Advanced Research in Telecommunications (ARTES)

ESA's ARTES program is based upon the joint CSA, ESA and EC satellite communications objectives and the development of suitable payloads to meet them. It is carried out under five program lines. The ARTES program is designed to be a flexible, long-term program, with elements being created and terminated according to current needs.

Canada's participation to the ARTES program is concentrated in ARTES elements 1, 3 and 5. Canada has been particularly active in ARTES 3. It is the focus for future satcom strategy in ESA, and is most relevant to Canada's national strategic objectives. ARTES 5 is the core satcom technology development program at ESA. It represents a window on European technology for Canadian Industry. ESA also places a great deal of emphasis on the user segment, including user terminals, the ground network, and applications. This activity will also be supported under ARTES 5. In addition to the user segment activities, ARTES 5 will support a broad range of technologies of interest to Canadian firms, e.g., OBP, ISL, multiplexers, and ground segment signal-processing techniques.

Recently, ESA's telecom sector has redefined the organization of the ARTES program to better reflect the programmatic areas addressed. While the original nomenclature of ARTES continues to be used principally because of the financial authorities obtained and consequential reporting practices, the following link shows the new program name and the mapping to the various ARTES elements (or program lines) fobjectid=511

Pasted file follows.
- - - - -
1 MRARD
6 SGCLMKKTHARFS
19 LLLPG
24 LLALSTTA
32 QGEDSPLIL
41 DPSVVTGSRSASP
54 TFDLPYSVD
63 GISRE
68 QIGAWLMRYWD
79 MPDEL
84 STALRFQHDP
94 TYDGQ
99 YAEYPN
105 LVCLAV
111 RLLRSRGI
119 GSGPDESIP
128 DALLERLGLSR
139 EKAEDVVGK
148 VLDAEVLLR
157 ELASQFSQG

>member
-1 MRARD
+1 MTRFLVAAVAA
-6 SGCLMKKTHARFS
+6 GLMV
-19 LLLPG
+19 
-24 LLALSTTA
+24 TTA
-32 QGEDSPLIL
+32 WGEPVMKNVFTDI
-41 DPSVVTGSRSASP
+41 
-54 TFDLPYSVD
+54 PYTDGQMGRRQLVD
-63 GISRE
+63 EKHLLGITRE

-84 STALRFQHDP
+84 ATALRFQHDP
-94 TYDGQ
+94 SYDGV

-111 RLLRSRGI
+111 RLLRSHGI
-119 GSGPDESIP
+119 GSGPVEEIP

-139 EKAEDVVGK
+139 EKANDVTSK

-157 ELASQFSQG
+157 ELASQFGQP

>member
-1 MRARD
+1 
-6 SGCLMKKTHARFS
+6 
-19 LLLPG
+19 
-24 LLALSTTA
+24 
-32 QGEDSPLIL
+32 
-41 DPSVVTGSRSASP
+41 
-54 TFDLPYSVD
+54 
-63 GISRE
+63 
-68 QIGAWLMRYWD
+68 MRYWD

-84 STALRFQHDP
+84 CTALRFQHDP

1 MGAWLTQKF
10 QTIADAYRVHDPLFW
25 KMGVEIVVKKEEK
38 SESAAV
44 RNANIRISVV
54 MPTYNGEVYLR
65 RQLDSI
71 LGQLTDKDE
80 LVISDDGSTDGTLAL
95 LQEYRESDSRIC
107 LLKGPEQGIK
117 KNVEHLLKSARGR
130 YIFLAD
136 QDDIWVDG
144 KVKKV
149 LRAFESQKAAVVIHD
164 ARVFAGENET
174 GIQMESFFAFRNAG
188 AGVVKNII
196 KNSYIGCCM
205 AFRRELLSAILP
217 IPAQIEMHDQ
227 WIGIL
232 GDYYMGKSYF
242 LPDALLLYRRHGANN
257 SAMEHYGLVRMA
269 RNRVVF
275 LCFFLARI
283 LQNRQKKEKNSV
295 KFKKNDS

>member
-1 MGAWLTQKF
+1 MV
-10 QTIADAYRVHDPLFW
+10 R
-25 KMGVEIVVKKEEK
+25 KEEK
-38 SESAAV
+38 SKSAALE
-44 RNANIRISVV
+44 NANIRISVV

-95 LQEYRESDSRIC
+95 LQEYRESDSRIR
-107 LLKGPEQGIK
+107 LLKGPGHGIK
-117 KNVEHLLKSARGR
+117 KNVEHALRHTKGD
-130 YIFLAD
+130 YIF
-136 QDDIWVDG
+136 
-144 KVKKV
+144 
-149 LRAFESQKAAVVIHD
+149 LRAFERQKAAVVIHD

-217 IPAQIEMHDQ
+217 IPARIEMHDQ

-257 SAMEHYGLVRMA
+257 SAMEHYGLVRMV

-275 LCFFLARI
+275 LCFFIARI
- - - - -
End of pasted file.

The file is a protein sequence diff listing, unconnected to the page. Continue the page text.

The ARTES program will also promote the development of satellite-based tele-education and telehealth applications, two fields in which Canada, with its many remote communities, already has considerable experience. Three Canadian demonstration projects are part of the ARTES program:

  • Remote Communities Services Telecentre (RCST): Starting in 1998, Telesat Canada and the Canadian Space Agency established satellite telecentres in nine remote rural communities in Newfoundland and Labrador linking them to urban centres. This enabled the use of high-speed Internet access, videoconferencing and digital imaging to deliver health, education and government services.
  • Integrated Emergency Medicine Network (IEMN): Building on the RCST infrastructure, this project was started in 1999 to provide high-speed communications to assist emergency workers treating patients in remote locations by providing real-time links with medical experts in urban centres. The service has been used to provide cardiac care and to send X-rays to be interpreted by specialists. It also enables doctors to remotely monitor patients' vital signs while they're being transported by land or air ambulances.